Englishman Peter Horbury transformed Volvo design beginning with his 1992 ECC concept. He led its design studio when Ford bought Volvo in 1999, and again when Ford sold it to Geely in 2010. In 2012, he moved from Volvo to Geely to set up and lead a design department for the parent, though he remains based in Gothenburg, Sweden. Todd Lassa caught up with Horbury as Geely unveiled his studio’s Crossover PHEV concept at the 2014 Beijing auto show.
How would you describe Geely design?
Geely had been designing by buying the surfaces of outside suppliers in various countries, with little concentration on any visual brand identity. As you can see, the cars are, um…very diverse. I showed [management] a presentation where I likened it to an animal. I showed all the Geely cars with every model supplanted by a different animal. It’s the same as the animal world where there are many, many different species, and only a distant, common ancestry. If you concentrate on one species, in this case, the cat, there are plenty of alternative cats, from the lion to the pussycat to the leopard. Every one has its own character, its own personality, but you know they’re related. That’s what I wanted to do. We showed pictures of five pussycats, and then five, different stretched versions with longer legs and bigger heads, and said, “This is the way some companies do it. Take one design and make it different sizes.” We’re not going to do that. The cat family has enough variety to make sure that we do cars with personality of their own. But by looking at them, you know they’re part of the species – the Geely brand.
Had design begun on the 2014 Beijing concept, the Cross PHEV [pictured below], when you moved from Volvo to Geely in 2012?
It had just begun with another consultancy somewhere in China. The result that they showed I really felt was not the direction we wanted. It was nothing like anything else, it looked like somebody else’s, which is another issue that I’ve tried to remove. Copying may be an honor on the Eastern side of the globe, but it’s criminal on my side. We took it back, and redesigned it to something we wanted. In very short time. I think it’s amazing what we managed if you know what time we took. These concepts are very close to what we are doing [for production]. There are another two projects underway which will be arriving early next year and early-, mid-’16 that will continue this family identity.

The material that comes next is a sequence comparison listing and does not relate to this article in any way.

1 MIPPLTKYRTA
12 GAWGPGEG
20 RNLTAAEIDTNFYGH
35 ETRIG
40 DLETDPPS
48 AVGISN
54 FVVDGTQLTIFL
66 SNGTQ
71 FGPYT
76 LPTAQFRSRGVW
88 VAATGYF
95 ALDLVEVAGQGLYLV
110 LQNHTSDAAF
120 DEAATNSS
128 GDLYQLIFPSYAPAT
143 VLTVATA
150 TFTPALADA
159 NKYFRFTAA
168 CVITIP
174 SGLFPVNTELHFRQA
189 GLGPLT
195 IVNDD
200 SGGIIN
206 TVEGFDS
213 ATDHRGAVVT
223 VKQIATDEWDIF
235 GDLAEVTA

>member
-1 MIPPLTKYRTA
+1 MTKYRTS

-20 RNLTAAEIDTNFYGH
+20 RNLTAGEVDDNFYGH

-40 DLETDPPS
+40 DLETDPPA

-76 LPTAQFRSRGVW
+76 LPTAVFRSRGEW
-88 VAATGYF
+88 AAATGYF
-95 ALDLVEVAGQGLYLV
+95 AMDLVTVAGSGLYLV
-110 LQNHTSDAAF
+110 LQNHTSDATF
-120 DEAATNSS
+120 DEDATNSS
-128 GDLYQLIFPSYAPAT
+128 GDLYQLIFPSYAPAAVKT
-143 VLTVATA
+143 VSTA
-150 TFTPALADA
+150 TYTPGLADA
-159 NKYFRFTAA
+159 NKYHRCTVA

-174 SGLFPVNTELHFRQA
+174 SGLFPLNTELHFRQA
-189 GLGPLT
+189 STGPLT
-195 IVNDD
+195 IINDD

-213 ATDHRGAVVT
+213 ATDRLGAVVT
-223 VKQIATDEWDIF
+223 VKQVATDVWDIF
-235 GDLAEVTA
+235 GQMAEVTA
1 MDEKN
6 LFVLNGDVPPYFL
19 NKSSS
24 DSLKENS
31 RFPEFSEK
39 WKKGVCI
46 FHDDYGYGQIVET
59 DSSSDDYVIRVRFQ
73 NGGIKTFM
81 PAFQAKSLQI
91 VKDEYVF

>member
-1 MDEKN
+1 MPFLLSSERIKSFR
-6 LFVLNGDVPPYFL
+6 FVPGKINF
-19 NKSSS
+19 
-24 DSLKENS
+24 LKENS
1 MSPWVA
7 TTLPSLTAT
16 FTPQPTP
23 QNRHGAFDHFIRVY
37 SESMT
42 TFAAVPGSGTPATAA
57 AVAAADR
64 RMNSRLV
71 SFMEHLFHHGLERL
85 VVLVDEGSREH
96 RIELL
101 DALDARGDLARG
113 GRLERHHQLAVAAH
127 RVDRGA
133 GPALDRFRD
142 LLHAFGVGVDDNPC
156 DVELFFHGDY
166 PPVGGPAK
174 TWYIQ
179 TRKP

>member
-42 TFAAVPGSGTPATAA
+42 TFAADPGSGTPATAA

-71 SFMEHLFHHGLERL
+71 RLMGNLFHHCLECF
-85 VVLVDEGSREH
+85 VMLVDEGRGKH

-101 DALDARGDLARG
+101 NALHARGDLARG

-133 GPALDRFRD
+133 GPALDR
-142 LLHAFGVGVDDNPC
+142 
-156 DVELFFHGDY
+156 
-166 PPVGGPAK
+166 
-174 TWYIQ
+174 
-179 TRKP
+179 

What is Geely’s new design language?
I’ve always believed in beautiful shapes rather than excessive decoration. It takes a little longer to do and a little more skill, but you know when you look at a Porsche, they’ve spent a lot of time getting it just right. You don’t have to put gratuitous lines on the side to create excitement. And that will stand the test of time, I promise you, many, many years compared with over-decorated, “Hey, look at me” design. And by the way, [the design language] has a degree of movement. It’s not static. There’s a degree of shoulder over the wheel, it just rises a little, so there’s an impending action.
Describe Geely’s studio.
We chose some of the [young] incumbent team who worked in a design facility within the engineering institute and technical institute near Hangzhou and offered them jobs in Shanghai. The rest stayed with the engineering division. I brought people from America, some ex-General Motors, some from Australia, from Europe, some senior managers. Some older than you would think, but I needed people with experience. We had these young Chinese guys from Hangzhou, and they had no real experience with a production car. So I brought in some old stalwarts from ex-GM…We quickly took in some of the projects and started to do them properly. Thankfully, it was recognized quite quickly; the boss saw the difference. We found a building on the old Shanghai 2010 Expo site and we took half the ground floor, which is huge. Then our friends at Chery saw what we had done and moved in to the other half. I’m embarrassed, but we were there first.
What does Volvo share with Geely?
We’ve announced the joint venture with Volvo on a new [small vehicle] platform for a complete series of cars for Geely, where design would be the distinguishing factor and the platform would be the common factor. We set up in Gothenburg, with 300 engineers already and 45, 48 design staff, so that will be up to a hundred people. Shanghai will be 100, 120 [people].
What is “Chinese automobile design”?
In the Confucius days, the learning was the case of the master and the apprentice. The apprentice must learn from the master by more or less copying what the master knows, until he is more or less the equal. Then the apprentice can develop his own ideas. I tell them, “If you want to copy the Germans, copy where they put the wheels, relative to the extremities of the car, and where the upper part of the car is to the lower part, and how wide the track is compared with the wheel arches.” China has thousands of years of art history, architecture, fashion, all the visual arts that have been untapped. For the interior on this car and the previous concept, we took the design for the famous “broken bridge” in Hangzhou [Geely’s headquarters] and put it on the instrument panel. The fretwork on the speakers is pure ancient Chinese design from architecture.
Will Chinese design soon be ready for Americans and Europeans?
Yeah. I’d like them to think, “Oh, that’s a beautiful car, it looks like it comes from China.” That would be the ultimate goal. I think that we’ll lead them gently into it. It won’t be a shock to start with.
What’s it like to go from Volvo to Geely?
It’s exciting. I’m 64. I should be thinking about hanging up the pen and the pencil. But not now. I’m looking at another five years, apparently. After 40 years, it’s the first time I’ve had a clean sheet of paper. And it’s daunting. I’ve sat there at the Gothenburg studio saying, well, there’s no heritage, there’s no brand, there’s nothing. What do we do?